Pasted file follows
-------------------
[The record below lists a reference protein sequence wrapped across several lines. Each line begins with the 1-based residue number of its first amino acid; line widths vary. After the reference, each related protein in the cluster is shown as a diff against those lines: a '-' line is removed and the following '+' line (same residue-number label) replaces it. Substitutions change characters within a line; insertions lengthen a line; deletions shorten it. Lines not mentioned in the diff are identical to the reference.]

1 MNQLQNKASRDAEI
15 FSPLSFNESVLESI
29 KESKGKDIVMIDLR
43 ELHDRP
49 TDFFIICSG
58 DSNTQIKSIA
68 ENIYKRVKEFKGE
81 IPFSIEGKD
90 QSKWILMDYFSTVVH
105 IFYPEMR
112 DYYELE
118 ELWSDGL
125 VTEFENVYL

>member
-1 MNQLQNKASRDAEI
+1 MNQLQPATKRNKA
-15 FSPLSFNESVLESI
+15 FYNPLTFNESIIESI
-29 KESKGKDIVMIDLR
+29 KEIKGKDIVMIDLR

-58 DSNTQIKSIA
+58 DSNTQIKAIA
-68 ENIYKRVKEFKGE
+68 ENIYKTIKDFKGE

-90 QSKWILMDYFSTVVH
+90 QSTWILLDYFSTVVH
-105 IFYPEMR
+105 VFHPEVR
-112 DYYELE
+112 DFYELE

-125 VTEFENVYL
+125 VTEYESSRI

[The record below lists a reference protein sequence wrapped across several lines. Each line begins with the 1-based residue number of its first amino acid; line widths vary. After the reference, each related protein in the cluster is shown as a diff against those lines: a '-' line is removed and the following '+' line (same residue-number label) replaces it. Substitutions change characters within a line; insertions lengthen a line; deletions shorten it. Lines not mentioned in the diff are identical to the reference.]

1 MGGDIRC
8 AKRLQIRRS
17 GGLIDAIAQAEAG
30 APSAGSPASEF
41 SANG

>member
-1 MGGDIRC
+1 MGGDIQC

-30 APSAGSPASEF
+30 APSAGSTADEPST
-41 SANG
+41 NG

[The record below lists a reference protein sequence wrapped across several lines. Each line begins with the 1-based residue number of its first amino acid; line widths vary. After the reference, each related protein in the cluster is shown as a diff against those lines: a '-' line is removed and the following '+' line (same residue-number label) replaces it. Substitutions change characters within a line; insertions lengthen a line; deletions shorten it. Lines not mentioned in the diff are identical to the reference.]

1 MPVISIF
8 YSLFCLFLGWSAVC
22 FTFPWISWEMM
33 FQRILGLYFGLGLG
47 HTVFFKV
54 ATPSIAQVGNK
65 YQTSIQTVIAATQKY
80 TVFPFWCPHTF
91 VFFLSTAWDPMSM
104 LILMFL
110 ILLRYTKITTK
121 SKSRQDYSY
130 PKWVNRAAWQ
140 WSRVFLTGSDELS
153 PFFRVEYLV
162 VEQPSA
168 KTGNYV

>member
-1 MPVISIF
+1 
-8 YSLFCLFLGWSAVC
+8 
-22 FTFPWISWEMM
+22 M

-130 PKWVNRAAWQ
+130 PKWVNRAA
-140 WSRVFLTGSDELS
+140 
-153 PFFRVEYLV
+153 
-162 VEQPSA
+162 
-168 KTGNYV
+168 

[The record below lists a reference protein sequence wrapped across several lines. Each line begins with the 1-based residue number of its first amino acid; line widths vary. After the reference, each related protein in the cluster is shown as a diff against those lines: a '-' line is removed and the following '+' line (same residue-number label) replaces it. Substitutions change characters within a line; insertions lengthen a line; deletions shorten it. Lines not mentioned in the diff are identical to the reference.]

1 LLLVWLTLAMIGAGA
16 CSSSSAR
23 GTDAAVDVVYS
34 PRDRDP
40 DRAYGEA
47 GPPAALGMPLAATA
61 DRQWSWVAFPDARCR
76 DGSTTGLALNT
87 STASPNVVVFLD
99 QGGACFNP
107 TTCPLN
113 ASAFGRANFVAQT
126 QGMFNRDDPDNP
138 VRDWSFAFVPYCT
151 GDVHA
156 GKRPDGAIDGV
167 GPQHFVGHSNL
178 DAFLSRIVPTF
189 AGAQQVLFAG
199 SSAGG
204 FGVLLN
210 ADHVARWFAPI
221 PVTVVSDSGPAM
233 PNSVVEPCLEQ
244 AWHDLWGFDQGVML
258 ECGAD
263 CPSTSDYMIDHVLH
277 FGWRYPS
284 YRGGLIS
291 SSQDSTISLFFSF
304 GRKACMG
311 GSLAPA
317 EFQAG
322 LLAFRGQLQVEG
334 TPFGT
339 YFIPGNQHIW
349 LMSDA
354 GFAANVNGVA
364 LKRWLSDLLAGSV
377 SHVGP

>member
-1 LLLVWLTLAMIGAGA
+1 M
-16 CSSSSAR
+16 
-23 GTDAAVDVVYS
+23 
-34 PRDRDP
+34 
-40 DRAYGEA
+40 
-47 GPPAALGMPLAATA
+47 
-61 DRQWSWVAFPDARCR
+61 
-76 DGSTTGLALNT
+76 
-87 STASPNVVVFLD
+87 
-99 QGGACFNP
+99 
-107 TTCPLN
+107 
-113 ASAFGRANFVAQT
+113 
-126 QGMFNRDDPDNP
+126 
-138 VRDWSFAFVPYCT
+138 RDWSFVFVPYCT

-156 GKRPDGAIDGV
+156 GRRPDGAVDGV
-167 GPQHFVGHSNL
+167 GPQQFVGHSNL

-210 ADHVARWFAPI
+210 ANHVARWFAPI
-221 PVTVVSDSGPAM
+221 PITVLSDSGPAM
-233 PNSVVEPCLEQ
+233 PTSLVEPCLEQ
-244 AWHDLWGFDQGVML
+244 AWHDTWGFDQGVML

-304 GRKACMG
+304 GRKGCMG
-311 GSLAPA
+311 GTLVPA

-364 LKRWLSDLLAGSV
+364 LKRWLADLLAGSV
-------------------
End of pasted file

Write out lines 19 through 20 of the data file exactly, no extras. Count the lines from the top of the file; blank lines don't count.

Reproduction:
+15 FYNPLTFNESIIESI
-29 KESKGKDIVMIDLR